By Richard van Staden ten Brink
Under Dutch privacy law, individuals have a right to access and receive a copy of their personal data. The Dutch Association of Psychologists (DAP) has recently asked the Dutch Data Protection Authority (DDPA) whether this means that individuals have a right to obtain not only the test results of a psychological test they have taken (such as an employment assessment), but also the underlying "raw test data." Raw test data include the test's questions and answers.
According to the DAP, disclosure of raw test data will increase the risk that test questions and answers become public, which reduces the reliability of the test. In addition, licenses of psychological tests generally prohibit the psychologist to disclose test questions and answers. The DAP sets out that for these reasons, psychologists cannot provide a copy of raw test data to individuals. The DAP suggests that as an alternative, psychologists could allow individuals to take knowledge of raw test data in the psychologist's office.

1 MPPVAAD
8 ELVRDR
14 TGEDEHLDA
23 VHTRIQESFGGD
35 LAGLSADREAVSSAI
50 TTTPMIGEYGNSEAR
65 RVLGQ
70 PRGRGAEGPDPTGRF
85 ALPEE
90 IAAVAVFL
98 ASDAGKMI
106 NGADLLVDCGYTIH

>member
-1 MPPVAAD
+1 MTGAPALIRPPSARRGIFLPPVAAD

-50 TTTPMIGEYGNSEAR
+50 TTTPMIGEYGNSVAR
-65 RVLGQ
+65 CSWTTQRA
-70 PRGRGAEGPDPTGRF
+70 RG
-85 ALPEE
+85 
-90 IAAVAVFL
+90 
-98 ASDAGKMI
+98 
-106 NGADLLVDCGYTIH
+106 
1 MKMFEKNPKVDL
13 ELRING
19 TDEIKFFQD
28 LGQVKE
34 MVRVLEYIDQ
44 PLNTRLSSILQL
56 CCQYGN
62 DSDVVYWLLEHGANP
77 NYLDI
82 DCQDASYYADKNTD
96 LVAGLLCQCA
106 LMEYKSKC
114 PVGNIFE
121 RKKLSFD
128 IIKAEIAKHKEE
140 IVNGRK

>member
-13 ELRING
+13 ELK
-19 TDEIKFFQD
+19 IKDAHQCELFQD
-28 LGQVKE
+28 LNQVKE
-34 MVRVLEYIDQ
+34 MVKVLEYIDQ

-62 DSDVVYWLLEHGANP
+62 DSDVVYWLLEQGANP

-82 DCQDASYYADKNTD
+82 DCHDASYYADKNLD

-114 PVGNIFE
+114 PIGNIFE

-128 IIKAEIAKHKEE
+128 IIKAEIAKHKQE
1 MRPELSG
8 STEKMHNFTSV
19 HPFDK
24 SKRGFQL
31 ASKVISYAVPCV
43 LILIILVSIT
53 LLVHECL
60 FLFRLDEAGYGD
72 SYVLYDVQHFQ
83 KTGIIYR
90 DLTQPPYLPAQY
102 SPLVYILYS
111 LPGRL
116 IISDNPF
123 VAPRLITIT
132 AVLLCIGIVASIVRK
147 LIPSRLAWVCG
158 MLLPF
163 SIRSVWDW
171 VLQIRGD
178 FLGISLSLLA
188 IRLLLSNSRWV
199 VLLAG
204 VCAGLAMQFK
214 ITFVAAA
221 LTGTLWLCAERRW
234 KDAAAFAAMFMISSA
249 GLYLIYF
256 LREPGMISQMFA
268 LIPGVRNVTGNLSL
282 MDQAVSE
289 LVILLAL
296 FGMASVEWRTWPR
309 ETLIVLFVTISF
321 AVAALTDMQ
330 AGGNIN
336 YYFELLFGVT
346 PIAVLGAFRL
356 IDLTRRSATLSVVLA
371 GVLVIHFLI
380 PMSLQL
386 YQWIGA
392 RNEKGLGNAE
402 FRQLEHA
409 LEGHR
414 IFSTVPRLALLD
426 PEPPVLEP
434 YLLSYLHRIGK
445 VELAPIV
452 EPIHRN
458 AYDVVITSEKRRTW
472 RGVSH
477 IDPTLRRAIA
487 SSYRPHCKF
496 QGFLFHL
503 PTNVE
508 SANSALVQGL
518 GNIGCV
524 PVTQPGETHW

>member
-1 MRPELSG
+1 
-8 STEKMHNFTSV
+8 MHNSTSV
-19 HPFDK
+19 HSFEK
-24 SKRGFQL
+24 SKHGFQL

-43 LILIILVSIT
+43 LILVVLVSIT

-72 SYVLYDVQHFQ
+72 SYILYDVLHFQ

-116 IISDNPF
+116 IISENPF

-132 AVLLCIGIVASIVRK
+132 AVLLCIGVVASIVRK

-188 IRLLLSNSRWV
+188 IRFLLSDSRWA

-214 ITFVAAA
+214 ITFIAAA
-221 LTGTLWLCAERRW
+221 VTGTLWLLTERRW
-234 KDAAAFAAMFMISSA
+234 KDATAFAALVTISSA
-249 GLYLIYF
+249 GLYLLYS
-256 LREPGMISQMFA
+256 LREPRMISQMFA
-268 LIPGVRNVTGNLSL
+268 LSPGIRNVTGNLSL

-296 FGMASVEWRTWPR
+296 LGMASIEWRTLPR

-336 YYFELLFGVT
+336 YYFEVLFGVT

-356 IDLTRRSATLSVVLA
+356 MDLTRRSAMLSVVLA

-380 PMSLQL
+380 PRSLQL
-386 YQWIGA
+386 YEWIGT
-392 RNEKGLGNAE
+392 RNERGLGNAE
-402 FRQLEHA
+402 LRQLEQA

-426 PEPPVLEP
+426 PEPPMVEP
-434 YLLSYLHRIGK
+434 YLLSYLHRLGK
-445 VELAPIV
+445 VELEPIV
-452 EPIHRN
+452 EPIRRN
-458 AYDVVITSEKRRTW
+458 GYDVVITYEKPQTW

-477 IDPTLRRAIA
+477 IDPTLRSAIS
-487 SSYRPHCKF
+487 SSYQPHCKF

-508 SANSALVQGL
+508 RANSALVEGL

The DDPA agrees that this is a good solution. Although Dutch privacy law provides a right of access to receive a copy of personal data, this right of access can be limited if this is necessary for the protection of the individual, himself, or the rights or freedoms of others. In this case, disclosure of raw test data could reduce the reliability of psychological tests and violate the intellectual property rights of test authors. It is therefore justified to give individuals only supervised access to raw test data of psychological tests that they have taken.
Richard van Staden ten Brink, CIPP, is advocaat at De Brauw Blackstone Westbroek
in Amsterdam. He may be reached at email@example.com.